Warriors of the Storm

by Bernard Cornwell

Reviewed by David Maclaine

Warriors of the Storm lives up to its name - warriors do emerge from a storm to deadly effect - but this ninth installment of Bernard Cornwell's Saxon Tales could just as easily have been called "Pledge of Allegiance." Just as important as all the clever maneuvers, risky rescues, ambushes and bloody bouts of hand-to-hand combat are crucial decisions about allegiance, where the nature of oaths and the rationale for breaking them become paramount. This is the third straight volume in the series in which much of the action swirls around the upper corner of Saxon Mercia where the crucial port of Ceaster (Chester) is again under threat. But this time the plot also takes the series' hero, Uhtred of Bebbanburg on urgent journeys by sea and land. The endgame for the long Danish War is on his mind, and Uhtred's unlikely son-in-law may play a crucial role. There are other unlikely turns in the game, including a Christian clergyman who earns the still-pagan Uhtred's grudging affection, a popular whore who mostly sows trouble, and some unhappy family reunions for both the hero and his Irish sidekick Finan. Saddest of all is a confrontation between very old friends whose bonds, forged in the very first book of the series, have long since broken, and whose fated paths now lead to a bloody collision.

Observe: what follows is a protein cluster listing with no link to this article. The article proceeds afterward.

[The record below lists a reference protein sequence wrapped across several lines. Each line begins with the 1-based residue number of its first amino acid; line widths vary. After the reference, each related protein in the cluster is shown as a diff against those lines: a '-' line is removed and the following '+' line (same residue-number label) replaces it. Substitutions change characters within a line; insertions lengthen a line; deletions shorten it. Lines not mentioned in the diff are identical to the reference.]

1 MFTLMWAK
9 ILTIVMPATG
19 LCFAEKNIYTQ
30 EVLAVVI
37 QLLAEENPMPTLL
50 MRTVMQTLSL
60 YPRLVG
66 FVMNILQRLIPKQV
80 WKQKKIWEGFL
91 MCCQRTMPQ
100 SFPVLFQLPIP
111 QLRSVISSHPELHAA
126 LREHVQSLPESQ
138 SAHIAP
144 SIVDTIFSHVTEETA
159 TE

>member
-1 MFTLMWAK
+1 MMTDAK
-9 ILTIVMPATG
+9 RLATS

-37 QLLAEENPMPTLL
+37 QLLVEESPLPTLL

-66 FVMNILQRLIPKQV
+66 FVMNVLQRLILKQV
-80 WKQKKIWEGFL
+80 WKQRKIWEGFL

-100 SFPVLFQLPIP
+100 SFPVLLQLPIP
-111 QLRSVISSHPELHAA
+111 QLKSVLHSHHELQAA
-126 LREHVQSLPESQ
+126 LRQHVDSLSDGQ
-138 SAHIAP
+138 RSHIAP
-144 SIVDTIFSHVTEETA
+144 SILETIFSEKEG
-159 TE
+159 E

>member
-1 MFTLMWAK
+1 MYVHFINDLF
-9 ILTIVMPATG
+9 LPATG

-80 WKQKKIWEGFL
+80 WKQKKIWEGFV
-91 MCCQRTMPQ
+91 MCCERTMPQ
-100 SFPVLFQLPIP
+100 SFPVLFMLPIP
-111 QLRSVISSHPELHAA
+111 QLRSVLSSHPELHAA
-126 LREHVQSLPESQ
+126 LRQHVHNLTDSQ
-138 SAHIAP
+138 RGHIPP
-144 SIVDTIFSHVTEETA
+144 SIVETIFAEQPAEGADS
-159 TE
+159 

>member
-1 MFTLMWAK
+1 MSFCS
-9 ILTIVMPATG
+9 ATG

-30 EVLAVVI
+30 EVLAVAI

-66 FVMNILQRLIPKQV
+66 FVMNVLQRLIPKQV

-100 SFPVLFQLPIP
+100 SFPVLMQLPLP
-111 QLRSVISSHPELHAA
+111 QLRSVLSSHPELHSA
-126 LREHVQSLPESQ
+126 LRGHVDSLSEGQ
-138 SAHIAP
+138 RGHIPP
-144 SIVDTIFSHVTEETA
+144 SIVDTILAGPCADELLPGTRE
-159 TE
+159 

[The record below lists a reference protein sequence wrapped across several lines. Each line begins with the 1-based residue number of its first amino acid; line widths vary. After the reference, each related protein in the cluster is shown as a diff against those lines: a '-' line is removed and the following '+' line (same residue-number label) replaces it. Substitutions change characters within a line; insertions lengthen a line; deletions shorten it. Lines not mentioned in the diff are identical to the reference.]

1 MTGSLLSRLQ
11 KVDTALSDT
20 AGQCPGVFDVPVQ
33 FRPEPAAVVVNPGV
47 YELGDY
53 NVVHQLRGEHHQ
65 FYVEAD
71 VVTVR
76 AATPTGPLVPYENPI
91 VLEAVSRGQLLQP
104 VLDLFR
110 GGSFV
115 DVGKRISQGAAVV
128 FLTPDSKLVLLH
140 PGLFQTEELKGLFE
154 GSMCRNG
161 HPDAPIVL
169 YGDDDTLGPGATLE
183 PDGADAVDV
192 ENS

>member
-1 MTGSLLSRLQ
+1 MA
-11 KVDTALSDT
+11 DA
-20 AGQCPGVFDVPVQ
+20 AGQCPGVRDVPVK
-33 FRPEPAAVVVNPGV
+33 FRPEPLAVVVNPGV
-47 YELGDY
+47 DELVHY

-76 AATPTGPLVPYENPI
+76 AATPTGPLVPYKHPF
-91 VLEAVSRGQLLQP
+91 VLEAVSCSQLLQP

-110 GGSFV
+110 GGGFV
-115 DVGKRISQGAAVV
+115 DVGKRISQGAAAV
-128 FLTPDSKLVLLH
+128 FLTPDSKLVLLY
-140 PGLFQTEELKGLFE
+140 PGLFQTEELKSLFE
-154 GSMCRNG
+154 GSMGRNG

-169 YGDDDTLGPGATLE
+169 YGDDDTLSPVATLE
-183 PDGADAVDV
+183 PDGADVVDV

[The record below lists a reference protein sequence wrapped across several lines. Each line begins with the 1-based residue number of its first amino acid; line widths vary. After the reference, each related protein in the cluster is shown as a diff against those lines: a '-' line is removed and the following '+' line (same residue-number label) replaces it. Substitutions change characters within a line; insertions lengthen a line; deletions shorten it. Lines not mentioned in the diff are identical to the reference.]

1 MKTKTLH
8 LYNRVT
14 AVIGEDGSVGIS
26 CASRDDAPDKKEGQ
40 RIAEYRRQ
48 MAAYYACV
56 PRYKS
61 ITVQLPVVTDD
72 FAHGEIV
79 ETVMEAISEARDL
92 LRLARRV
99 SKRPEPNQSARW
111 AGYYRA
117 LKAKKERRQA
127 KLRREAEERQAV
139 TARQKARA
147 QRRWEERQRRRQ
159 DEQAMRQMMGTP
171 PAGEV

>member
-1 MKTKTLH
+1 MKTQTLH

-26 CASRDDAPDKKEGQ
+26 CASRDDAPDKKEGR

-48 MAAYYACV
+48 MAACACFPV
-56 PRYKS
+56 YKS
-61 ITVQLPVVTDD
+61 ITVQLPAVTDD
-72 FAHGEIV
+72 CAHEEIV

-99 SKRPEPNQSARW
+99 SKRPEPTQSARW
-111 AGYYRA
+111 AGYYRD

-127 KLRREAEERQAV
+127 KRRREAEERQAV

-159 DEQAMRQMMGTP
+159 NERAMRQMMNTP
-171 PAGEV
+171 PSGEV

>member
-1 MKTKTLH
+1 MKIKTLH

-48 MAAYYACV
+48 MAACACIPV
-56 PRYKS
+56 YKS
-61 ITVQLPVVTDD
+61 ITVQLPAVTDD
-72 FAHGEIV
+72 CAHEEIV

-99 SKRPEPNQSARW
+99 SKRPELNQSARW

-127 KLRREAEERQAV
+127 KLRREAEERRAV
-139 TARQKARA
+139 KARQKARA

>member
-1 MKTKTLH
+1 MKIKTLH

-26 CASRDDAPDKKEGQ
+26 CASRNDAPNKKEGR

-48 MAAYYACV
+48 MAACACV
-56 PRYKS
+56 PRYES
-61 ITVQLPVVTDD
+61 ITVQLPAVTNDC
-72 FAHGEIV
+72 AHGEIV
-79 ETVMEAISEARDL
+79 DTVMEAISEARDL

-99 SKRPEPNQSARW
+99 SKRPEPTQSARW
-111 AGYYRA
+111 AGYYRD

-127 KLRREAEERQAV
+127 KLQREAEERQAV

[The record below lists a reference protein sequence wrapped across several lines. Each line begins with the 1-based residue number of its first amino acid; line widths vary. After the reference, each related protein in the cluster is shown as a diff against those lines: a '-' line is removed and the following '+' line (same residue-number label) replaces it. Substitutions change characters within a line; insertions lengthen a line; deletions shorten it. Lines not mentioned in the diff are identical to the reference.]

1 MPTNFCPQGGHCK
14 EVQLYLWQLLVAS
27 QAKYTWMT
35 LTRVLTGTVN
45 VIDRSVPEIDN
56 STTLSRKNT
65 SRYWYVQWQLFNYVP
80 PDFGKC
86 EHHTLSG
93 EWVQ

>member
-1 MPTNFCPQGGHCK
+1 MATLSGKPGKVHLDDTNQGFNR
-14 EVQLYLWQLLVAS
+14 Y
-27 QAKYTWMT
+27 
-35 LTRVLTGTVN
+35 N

Much of the action in Warriors of the Storm takes place in the margins of the sparse historical record of the years between 910 and 920 when Uhtred's old lover Aethelfled strove to preserve her Mercian realm while her brother Edward fought to expand his into Danish-held East Anglia. As always, the author makes the ancient battlefield come alive, but here he also probes deeply into the very personal nature of medieval leadership. In a time when the idea of a nation was still very vague, the root of all power was the oath to an individual leader, and a leader's character was laid bare by dire tests. (2016, 299 pages)

More about Warriors of the Storm at Powell's Books or Amazon.com

Other novels set in Saxon Mercia:

The Empty Throne by Bernard Cornwell (2014), #8 in the Saxon Tales series. See review or more info at Powell's Books

The Bone Thief by V.M. Whitworth (2012), about a young cleric, secretary to the queen of Mercia, who sends him to find Saint Oswold's bones; #1 in the Wulfgar mystery series. More info

Awen by Susan Mayse (1997), about a bard in northern Wales during the eighth-century wars between Wales and the English kingdom of Mercia. More info

Nonfiction about the history of Mercia:

Mercia and the Making of England by Ian W. Walker (2000). More info

Mercia: The Anglo-Saxon Kingdom of Central England by Sarah Zaluckyj (2011). More info


Kings and Queens of Mercia at Historic-UK.com

Back to Novels of the Medieval Anglo-Saxons

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